Q78            Baroness Kingsmill: This is a small follow-up to your responses to Baroness Kramer’s question. It is quite intriguing really. What is the Bank of England’s responsibility to the direct customer? If it sets up an infrastructure whereby CBDCs can be used via the banking system as it exists at present, what sort of regulatory and compliance framework should the Bank of England be responsible for? Increasingly, it seems to me at least that, through CBDCs, the Bank would be moving in a more customer, by which I mean the man or woman in the street, direction. Have you thought about or considered this, or is it a bit too theoretical for the moment?

Jana Mackintosh: No, it is crucial to the debate in terms of the various roles and responsibilities the various actors will have. I cannot speak for the Bank in terms of how it wants to approach necessarily the man on the street, but one thing that I value in the policy approach the Bank has taken, in particular when it comes to innovation and on big infrastructure change programmes, is that it always has the impact on the customer in mind.

When they embark on big change programmes, such as RTGS renewal, they are very clear as to what objectives and outcomes they pursue. That is a really good check for us to make sure that, when we embark on these changes, we can make sure that they will ultimately deliver value to the man on the street. That being said, the Bank does not have to, in this debate and in the design of a CBDC, have that end customer relationship. At the moment, it does not, and the introduction of a CBDC does not mean that it has to. It has a choice as to what its role should be and how it wants to engage with that customer, so it comes back to how we design that and how the Bank of England designs its role to enable this market.

That is the position that we are all trying to work through and that is why, again, the use cases are really important. It is important to understand the technology that is needed, but in short we have those choices and options. It is early days in how we want to design that product.

Baroness Kingsmill: The regulatory framework is pretty critical, is it not? If the whole objective of these instruments is to speed up and reduce the cost of money transfers, ultimately, the person in the street is the one who is going to experience the benefits or the disbenefits of that. Therefore, I would have thought that the responsibility of the Bank was definitely to at least provide an outline of the regulatory and compliance framework that should be applied.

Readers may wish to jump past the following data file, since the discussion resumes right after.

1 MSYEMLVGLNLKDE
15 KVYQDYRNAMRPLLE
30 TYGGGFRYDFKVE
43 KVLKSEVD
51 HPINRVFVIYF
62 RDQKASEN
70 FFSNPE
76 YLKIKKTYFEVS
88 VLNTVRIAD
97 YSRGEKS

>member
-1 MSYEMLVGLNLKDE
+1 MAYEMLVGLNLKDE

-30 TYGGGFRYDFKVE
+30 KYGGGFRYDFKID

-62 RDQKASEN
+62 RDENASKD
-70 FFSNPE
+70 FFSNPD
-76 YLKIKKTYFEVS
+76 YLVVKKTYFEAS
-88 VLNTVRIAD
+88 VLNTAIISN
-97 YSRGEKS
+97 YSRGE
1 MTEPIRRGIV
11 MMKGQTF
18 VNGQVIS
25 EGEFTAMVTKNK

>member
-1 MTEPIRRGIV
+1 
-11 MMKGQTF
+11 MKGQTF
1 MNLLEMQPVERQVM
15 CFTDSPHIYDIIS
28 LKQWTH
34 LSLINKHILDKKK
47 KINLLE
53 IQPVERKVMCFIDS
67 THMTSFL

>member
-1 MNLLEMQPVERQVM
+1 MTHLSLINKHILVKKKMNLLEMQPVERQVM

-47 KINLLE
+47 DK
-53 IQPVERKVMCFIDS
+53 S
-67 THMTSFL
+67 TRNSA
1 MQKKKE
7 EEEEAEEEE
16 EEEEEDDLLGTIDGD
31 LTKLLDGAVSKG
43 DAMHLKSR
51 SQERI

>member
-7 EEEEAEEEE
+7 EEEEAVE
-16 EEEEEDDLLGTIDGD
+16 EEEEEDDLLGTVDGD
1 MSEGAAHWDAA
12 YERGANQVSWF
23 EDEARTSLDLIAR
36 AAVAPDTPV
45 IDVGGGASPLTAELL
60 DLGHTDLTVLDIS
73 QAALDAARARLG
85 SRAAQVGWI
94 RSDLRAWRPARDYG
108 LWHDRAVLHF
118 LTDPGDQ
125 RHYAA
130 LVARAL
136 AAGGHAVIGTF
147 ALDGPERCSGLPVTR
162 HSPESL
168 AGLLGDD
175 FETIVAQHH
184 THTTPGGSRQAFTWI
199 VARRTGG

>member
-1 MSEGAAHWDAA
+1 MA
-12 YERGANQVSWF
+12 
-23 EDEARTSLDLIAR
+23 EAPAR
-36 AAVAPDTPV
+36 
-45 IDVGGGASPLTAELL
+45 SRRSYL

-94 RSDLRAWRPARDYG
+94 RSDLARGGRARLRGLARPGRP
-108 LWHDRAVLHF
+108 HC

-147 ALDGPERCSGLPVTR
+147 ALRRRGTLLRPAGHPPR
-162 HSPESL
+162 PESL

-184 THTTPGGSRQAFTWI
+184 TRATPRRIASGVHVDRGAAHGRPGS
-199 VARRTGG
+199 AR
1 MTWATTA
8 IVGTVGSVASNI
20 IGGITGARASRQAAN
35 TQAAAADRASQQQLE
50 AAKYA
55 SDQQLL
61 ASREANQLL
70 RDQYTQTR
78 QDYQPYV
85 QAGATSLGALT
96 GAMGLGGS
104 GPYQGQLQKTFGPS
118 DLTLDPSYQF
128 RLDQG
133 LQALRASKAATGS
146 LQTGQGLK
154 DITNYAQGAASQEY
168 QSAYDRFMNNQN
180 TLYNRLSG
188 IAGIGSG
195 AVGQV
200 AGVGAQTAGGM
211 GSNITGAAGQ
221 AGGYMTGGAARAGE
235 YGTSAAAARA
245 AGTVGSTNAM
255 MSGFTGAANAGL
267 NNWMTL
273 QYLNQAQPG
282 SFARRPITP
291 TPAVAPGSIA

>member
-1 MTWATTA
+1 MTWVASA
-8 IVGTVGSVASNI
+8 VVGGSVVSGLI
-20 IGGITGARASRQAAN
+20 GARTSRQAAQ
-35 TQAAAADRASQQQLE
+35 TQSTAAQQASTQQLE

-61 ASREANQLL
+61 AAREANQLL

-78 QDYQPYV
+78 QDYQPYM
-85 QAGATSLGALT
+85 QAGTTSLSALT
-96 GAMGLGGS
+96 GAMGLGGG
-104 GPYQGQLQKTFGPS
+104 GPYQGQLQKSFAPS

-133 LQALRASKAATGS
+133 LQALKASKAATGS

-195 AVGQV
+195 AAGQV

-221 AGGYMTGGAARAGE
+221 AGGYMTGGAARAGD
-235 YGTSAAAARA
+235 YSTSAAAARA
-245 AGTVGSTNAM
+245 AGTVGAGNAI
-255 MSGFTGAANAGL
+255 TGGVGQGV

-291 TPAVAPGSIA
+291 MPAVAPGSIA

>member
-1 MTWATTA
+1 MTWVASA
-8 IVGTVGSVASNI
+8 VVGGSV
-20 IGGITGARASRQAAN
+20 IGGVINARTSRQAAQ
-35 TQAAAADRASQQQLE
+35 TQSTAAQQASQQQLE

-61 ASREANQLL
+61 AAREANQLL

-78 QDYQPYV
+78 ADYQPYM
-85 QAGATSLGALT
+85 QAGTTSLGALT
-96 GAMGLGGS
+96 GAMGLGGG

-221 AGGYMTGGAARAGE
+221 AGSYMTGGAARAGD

Jana Mackintosh: We are advancing those conversations in parallel, which is absolutely right, about the regulation needed for stablecoins. Who the appropriate authority would be to manage a stablecoin is a really good question. The Bank will have a role to play, but the FCA has an increasingly important role to play to make sure that those kinds of products coming into the market are regulated appropriately. It will help with the confidence and trust in money, and for the banks in enabling those kinds of products to come to market. That is right and, ultimately, a CBDC is just a different form of a stablecoin. We are already thinking about how to regulate crypto assets in the UK market and those conversations have to progress in parallel.

Peter Randall: The systems and regulations are already in place.

Baroness Kingsmill: You do not think they need to be changed.

Peter Randall: We do not need to make big changes yet. We just need to make what is quite a trivial change in the way in which the Bank of England is able to issue a central bank digital currency that can be used at the wholesale end. Then I can see it moving through into more complicated areas, such as retail, international trade and international access. There is a lot of preparatory work that could be done first, but the existing systems are perfectly good and standard.

Baroness Kingsmill: Yes, I can see that, because what is the difference between a piece of paper with the Queen’s face on it, a piece of code and a Trobriand Islander’s pebble, if you see what I mean? You can take it back to the origins of means of transfer.

Peter Randall: The Bills of Exchange Act and all these good things that were put down in this House, probably, in the 19th century regulating international trade or how payments are made in real terms have not changed very much. The only thing that we are talking about here is effectively producing a payments system for the 21st century. That is relatively, I would have thought, non-contentious. I hope it is.

The Chair: For those watching the committee who were not sure where ”stuff happens” came from, it is from The End of Alchemy by Lord King, which is available from all good booksellers still. A very good read it is too.

Peter Randall: I have my copy here.

Q79            Lord King of Lothbury: Splendid. We can all agree that we want as good a payments system as it is possible to have. The question I would like to put to you is this. Would it not be possible to talk about changes to the payments system that could be brought about, for example, by expanding the number of institutions to which the Bank provides accounts? Peter, you have been stressing the importance of final settlement being a public good. Do we need the term “CBDCs” to discuss what you want to see, because there is a great wave of enthusiasm for CBDCs?

This is the “it” question and everyone is very enthusiastic when you use the phrase in a way that they would never be enthusiastic about a technical discussion of minor changes or even major changes to the payments system. Deep down my question is this. Do we need to use the term “CBDCs” in order to bring about the changes that you would like to see in the payments system?